(sadly both of these are seasonal and may have been one time only beers)

What to look for: Aroma: citrus, grapefruit Flavor: sweet citrus, orange, tangerine


(AAU range: 4.5% - 6%) Arguably the most american of hop varieties. It was developed back in 1971 by the US Department of Agriculture at their hop breeding program at Oregon State University in Corvallis, Oregon. It was the first commercial hop from the program and has been used heavily since the start of the craft brewing movement for both aroma and bittering. It is used most often in pale ales and IPAs.

Where to find it in Ballard: Reuben's Robust Porter, Maritime Imperial Pale Ale, Hilliard's 12th Can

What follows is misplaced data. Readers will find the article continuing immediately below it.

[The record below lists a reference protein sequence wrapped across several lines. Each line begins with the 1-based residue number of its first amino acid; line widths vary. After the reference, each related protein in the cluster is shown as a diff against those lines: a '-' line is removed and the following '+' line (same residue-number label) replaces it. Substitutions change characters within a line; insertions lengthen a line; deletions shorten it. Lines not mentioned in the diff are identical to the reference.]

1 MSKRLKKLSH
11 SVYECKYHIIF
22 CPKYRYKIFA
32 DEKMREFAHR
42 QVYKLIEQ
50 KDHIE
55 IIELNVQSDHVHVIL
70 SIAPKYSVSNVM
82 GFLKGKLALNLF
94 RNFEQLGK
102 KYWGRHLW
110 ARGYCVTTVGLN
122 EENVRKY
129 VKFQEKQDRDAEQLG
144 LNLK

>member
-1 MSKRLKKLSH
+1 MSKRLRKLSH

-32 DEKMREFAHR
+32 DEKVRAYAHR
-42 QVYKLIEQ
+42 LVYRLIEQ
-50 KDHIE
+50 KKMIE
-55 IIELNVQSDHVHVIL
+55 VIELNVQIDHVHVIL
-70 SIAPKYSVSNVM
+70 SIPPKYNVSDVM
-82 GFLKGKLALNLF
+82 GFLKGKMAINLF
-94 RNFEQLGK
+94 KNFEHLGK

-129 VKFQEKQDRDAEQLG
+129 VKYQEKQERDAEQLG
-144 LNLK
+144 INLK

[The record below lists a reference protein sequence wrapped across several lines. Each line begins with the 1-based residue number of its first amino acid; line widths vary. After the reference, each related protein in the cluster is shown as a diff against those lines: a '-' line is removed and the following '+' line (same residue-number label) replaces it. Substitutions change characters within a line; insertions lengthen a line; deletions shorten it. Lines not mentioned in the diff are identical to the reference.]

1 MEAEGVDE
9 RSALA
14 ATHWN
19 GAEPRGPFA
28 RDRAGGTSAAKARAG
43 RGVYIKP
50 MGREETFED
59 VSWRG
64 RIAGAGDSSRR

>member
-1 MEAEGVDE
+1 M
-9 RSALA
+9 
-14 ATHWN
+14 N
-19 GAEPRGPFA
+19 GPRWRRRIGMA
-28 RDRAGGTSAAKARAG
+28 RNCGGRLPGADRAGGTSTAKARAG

What to look for: Aroma: flowery, spicy, citrus, grapefruit Flavor: citrus, grapefruit


(AAU range 9% - 12%) Centennial is often refered to as a "Super Cascade" hop due to the fact that it has a similar flavor profile but is slightly more bitter (notice the higher AAUs). But confusingly, while it's more bitter, the flavors are less pronounced. It's still a flowery, grapefruity aroma and flavor, but it will be a bit more subtle. Just as with Cascade you'll find this in pale ales and IPAs for both flavor and aroma.

Where to find it in Ballard:

What to look for: Aroma: flowery, spicy, citrus, grapefruit Flavor: citrus, grapefruit


(AAU range: 12% - 14%) A great example of a Washington hop, Chinook is a dual-purpose hop that was developed by the USDA's hop breeding program in Prosser, Washington and is grown primarily around Yakima. It's a fairly bitter hop with some great herbal spice and pine characteristics. One of the original hop varieties it was created with was a wild hop variety found in Utah. It makes a great hop for Pale Ales where the malt profile lets the characteristics of Chinook shine.